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should pray with heart and soul, like men who are begging for their life. If we prefer our petitions coldly and languidly, we act as if we had no proper sense of the inestimable value of those blessings which we pretend to implore, almost as if we meant to be refused, or, at least, did not greatly care whether we were refused or not.
And here I would observe--and I must beg you to pay particular attention to the observation that this attention and earnestness must accompany not only our private devotions, but also the public prayers of the Church. The greater part of those prayers indeed are pronounced aloud by the minister alone, but the whole congregation should take part in them in their hearts, and make them their own, by saying, Amen, at the conclusion of each. Some men in Church appear to listen to the prayers as they listen to the lessons or to the sermon, without in any way joining in them. But surely this is to defeat one great end of public worship, which was instituted that all might heartily join together in putting up their common supplications to God, and by the united strength of their prayers draw
down his blessing upon them. When the prayers in church are pronounced by the minister, he is not praying alone, but is speaking in the name of the whole congregation, who are not merely to listen to what he says, but are themselves to join with earnestness and devotion.
III. And now, in the third place, I will offer a few remarks upon the times, at which our prayers should be offered
suggest to you when you ought to pray. The direction of the apostle is, that we should pray every where, and at all times, should
pray,” in short, “without ceasing.” Not that we are required to be always on our knees, to be continually without intermission engaged in offices of devotion. This would be inconsistent with the lawful business of this world. What is required is, that we should always be in a readiness to pray; that we should very often offer up short ejaculations and petitions for protection and spiritual strength; and that we should have stated times for devotion, in the observance of which we should be regular and constant. Of Daniel we read, “ that he kneeled on his knees three times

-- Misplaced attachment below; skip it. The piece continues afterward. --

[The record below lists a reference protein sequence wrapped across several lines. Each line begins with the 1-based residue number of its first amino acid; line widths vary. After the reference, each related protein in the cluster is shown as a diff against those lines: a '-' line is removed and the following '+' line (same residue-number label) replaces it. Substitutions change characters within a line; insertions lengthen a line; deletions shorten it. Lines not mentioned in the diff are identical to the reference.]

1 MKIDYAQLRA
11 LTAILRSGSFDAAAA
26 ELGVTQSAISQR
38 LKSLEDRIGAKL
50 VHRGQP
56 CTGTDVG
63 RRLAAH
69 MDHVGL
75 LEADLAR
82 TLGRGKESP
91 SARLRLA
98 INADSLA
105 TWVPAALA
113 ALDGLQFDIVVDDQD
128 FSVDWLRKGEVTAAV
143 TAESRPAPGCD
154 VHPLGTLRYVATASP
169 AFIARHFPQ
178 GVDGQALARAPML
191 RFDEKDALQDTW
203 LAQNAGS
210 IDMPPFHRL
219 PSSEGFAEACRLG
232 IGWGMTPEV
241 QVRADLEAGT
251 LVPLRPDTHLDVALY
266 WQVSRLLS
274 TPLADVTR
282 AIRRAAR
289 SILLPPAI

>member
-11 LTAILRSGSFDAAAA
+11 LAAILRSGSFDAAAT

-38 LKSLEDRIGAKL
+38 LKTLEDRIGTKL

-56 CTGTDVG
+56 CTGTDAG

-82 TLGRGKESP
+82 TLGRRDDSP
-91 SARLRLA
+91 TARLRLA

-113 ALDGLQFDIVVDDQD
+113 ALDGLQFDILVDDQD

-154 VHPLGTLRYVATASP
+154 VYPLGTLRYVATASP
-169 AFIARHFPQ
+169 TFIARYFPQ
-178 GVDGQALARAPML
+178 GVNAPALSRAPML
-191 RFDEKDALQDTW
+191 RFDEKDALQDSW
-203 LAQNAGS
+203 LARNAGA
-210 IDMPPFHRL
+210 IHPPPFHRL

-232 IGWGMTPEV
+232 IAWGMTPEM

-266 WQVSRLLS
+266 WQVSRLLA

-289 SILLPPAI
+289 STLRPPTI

"ą day",” and prayed and gave thanks to God. And David says of himself, “ at
evening, and morning, and at noonday s will I pray, and that instantly.” It were well if we followed the example of these distinguished servants of the Most High; but, at least, every morning and evening we ought to direct our supplications to God, imploring the pardon of our sins, and his protection from dangers spiritual and temporal,
Besides our private devotions, those, who are fathers and masters of families, should observe the old and excellent custom of family prayers; and none of us ought ever, without some very sufficient reason, to absent ourselves on the Lord's day from the public prayers of the Church.
It has appeared then, I trust, that it is both our interest and our duty to call upon
Dan. vi. 10. • For this purpose, I would recommend either the Lord's Prayer, General Confession, Collect for the week, and morning and evening Collects; or Bp. Wilson's Family Prayers; or Bp. Gibson's; or the selection of Family Prayers from the New Ma, nual, which is published by the Society for Promot, ing Christian Knowledge.
God in prayer, because prayer is the instituted means of obtaining his blessings, temporal and spiritual; because in itself it has a tendency to keep us from sin, to nou rish in us a heavenly frame of mind, and because it is enforced by the precepts of holy writ, and recommended by the example of all the true servants of God.
It has appeared in the second place, that in order to their being accepted, they must proceed from a humble and penitent heart; must be offered up in faith, and in the name of Christ; must be preferred with attention, with earnestness, and with warmth; and that they must be not only fervent, but also frequent.
My friends, let us seriously examine our own conduct by what has been above urged. Are we in the habit of thus calling upon God, or, as it is in the text, of praying without ceasing? We read of men,
in their hearts, “What is the Almighty, that
we should serve him; or what profit shall " we have if we pray unto him;" and of others, who are branded with the censure, that “they have not called upon God.” Are we liable to the same reproach? If we are living without prayer, we are living in a state of the utmost danger; from which we may indeed be recovered by divine grace, but one of the first symptoms of our recovery will be found in our calling upon God. Or, though we do sometimes pray with our lips, do we pray without attention, without earnestness? While we outwardly seem to be engaged in our devotions, do we wilfully suffer our thoughts to wander to earthly things, without lamenting and striving against this waywardness of spirit? In proportion as this is the case, we have reason to fear that our hearts are not right with God, that we are but little influenced by real piety, that we are still far from the kingdom of heaven. We must contend against this dulness of religious feeling to the utmost of our power; must beseech God to assist us in our prayers, and to pour into our hearts the genuine spirit of grace and supplication.